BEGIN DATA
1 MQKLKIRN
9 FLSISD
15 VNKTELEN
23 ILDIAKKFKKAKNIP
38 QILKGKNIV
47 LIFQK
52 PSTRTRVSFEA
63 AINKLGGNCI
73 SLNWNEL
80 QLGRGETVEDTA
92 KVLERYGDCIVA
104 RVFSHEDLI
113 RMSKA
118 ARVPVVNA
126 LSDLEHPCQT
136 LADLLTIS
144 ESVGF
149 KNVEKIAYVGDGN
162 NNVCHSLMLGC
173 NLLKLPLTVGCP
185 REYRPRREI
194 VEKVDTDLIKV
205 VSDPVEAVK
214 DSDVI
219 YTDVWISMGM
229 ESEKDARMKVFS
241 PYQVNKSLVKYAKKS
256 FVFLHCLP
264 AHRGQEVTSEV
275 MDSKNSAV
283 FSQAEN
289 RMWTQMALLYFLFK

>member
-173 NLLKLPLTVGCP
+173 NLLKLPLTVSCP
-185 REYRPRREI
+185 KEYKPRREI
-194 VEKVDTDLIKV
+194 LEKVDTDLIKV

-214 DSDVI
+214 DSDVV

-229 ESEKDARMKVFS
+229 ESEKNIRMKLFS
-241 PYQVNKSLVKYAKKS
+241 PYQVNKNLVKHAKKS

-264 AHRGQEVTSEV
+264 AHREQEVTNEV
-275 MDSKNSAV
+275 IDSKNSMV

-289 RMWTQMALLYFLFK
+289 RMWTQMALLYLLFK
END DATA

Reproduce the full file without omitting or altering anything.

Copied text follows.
1 MQKLKIRN
9 FLSISD
15 VNKTELEN
23 ILDIAKKFKKAKNIP
38 QILKGKNIV
47 LIFQK
52 PSTRTRVSFEA
63 AINKLGGNCI
73 SLNWNEL
80 QLGRGETVEDTA
92 KVLERYGDCIVA
104 RVFSHEDLI
113 RMSKA
118 ARVPVVNA
126 LSDLEHPCQT
136 LADLLTIS
144 ESVGF
149 KNVEKIAYVGDGN
162 NNVCHSLMLGC
173 NLLKLPLTVGCP
185 REYRPRREI
194 VEKVDTDLIKV
205 VSDPVEAVK
214 DSDVI
219 YTDVWISMGM
229 ESEKDARMKVFS
241 PYQVNKSLVKYAKKS
256 FVFLHCLP
264 AHRGQEVTSEV
275 MDSKNSAV
283 FSQAEN
289 RMWTQMALLYFLFK

>member
-173 NLLKLPLTVGCP
+173 NLLKLPLTVSCP
-185 REYRPRREI
+185 KEYKPRREI
-194 VEKVDTDLIKV
+194 LEKVDTDLIKV

-214 DSDVI
+214 DSDVV

-229 ESEKDARMKVFS
+229 ESEKNIRMKLFS
-241 PYQVNKSLVKYAKKS
+241 PYQVNKNLVKHAKKS

-264 AHRGQEVTSEV
+264 AHREQEVTNEV
-275 MDSKNSAV
+275 IDSKNSMV

-289 RMWTQMALLYFLFK
+289 RMWTQMALLYLLFK